Here’s an experiment you can try: look at something bright relative to its surroundings, such as a lamp or a sunny window, for ten seconds without blinking. Then shut your eyes and cover them over with your hands.
You will find that the lamp or window still seem to be hovering in front of you, quite visible at first and only gradually fading away. Yet your eyes are closed and your hands are blocking them completely — so where is the light coming from?
The answer is that the afterglow light you see isn’t really light at all. It’s the result of residual activity of the nerve cells on the back of your eye, called the retina. In sensory psychology this effect is called a “positive afterimage.”
You can think of it as something like the vibration of a string after it has been struck. The player’s finger is taken away, and yet the sound continues, because the energy she or he put into the string takes a little while to dissipate.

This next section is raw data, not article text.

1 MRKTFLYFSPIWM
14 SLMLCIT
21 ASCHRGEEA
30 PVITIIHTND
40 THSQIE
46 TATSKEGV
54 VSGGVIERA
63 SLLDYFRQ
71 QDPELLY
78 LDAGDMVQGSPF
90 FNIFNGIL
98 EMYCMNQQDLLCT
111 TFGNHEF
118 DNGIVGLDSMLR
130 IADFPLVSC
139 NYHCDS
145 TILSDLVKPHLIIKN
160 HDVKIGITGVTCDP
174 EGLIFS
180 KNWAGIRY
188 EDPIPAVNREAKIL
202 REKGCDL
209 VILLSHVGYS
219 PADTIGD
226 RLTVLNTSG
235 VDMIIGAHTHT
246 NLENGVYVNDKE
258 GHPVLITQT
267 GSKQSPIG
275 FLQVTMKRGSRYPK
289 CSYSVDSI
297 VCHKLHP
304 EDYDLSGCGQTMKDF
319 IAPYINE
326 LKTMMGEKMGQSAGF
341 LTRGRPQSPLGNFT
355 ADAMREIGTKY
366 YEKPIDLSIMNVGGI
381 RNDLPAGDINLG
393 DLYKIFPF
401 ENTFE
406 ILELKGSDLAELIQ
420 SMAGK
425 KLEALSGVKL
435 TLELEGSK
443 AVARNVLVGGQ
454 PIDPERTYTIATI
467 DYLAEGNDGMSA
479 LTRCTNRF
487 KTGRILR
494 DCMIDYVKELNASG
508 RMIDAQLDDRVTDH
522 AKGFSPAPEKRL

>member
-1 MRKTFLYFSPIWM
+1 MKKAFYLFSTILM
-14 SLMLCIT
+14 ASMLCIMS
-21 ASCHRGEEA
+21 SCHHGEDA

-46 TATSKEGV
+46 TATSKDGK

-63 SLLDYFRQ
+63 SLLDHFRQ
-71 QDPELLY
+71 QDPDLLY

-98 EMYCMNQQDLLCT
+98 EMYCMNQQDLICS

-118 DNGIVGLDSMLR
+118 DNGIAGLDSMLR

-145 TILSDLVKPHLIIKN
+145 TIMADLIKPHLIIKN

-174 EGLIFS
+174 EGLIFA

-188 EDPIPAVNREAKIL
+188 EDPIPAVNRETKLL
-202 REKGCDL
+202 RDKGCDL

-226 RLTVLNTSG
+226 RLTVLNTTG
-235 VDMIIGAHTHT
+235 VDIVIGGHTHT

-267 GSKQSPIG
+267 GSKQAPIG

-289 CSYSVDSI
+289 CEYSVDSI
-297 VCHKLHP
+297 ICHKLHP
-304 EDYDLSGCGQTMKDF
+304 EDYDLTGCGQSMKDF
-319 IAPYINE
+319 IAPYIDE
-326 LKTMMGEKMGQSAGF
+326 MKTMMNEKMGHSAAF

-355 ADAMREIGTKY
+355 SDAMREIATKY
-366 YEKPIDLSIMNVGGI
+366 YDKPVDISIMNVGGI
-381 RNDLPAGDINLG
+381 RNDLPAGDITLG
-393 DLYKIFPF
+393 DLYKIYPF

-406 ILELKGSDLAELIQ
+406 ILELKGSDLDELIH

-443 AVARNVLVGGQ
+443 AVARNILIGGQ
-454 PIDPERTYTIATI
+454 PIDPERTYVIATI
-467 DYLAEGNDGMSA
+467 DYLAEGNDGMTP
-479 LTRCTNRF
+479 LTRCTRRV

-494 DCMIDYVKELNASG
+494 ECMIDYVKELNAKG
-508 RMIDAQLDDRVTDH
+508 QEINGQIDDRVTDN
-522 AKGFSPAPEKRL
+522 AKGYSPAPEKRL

It’s a similar situation with your eyes. In order to respond usefully to such a relatively faint signal as light, the cells in the retina need to be very sensitive. Over-stimulate them and some will continue responding for a couple of seconds after the stimulus is removed.
Of course, the only thing we ever “see,” really, is the activation of our retinal cells — that’s what our brains interpret as light from the outside world. So for as long as it takes for them to calm down, you will continue to see a faint glow of light — even though nothing is there.